The triumph made headlines in mid-2022: Leiden researchers had successfully used gene therapy to treat a newborn suffering from a congenital immune disease. The baby was born without a functional immune system, due to a defect in a gene needed for T-cell formation.
The Leiden researchers had planted a healthy version of the gene in the baby’s bone marrow stem cells, and then returned those cells to the baby. In the meantime, they had eliminated the defective bone marrow stem cells with chemotherapy. The ‘repaired’ cells settled in the bone marrow, where they produced healthy immune cells.
‘The unique thing is: one treatment cures the patient for life’, says Frank Staal, professor of molecular stem cell biology at Leiden University, who led the research. ‘I have no doubt that we can also cure other hereditary conditions, such as blood and metabolic diseases.’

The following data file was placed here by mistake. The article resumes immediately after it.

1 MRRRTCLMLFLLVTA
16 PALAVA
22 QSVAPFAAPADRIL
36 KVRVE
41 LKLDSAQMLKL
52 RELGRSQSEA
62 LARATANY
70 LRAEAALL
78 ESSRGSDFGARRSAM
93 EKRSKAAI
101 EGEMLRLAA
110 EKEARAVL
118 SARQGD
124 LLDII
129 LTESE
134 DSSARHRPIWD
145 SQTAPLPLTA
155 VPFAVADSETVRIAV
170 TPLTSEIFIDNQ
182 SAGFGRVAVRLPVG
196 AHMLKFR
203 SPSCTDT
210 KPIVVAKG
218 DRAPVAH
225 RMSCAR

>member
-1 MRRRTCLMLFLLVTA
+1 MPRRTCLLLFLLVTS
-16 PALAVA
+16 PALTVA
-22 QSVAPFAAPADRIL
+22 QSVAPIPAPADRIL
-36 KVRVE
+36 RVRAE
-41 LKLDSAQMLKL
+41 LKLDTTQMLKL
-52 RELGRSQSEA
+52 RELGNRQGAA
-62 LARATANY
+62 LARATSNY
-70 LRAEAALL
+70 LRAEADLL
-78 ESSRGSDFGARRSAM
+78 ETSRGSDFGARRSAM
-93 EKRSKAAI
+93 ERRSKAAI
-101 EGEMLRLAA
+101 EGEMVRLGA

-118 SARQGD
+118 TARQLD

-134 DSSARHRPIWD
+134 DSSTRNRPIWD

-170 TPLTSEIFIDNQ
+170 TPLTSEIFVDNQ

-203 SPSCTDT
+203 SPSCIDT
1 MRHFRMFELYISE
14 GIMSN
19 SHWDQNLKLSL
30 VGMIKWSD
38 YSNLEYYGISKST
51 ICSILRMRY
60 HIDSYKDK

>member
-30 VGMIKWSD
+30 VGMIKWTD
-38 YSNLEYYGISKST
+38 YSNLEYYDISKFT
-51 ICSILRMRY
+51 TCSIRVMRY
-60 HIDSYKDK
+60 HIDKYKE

Expectations surrounding gene therapy have been high for decades. But a broad clinical application is still lacking. ‘There are serious bottlenecks’, says Staal, ‘including increasingly strict regulations. And conducting large clinical trials is difficult due to the rareness of these diseases.’ Staal is hopeful, however. The recent successes have breathed new life into the field. ‘We have submitted a grant proposal through the National Science Agenda, with a large number of partners, to make this therapy available to more patients.’
Ideally, Staal would like to combine gene therapy with regenerative medicine, allowing patients to receive their own, healthy new organ. ‘A spectacular option, which is now really coming within reach’, he says. ‘Not in the short term, though. This calls for a very thorough scientific basis.’
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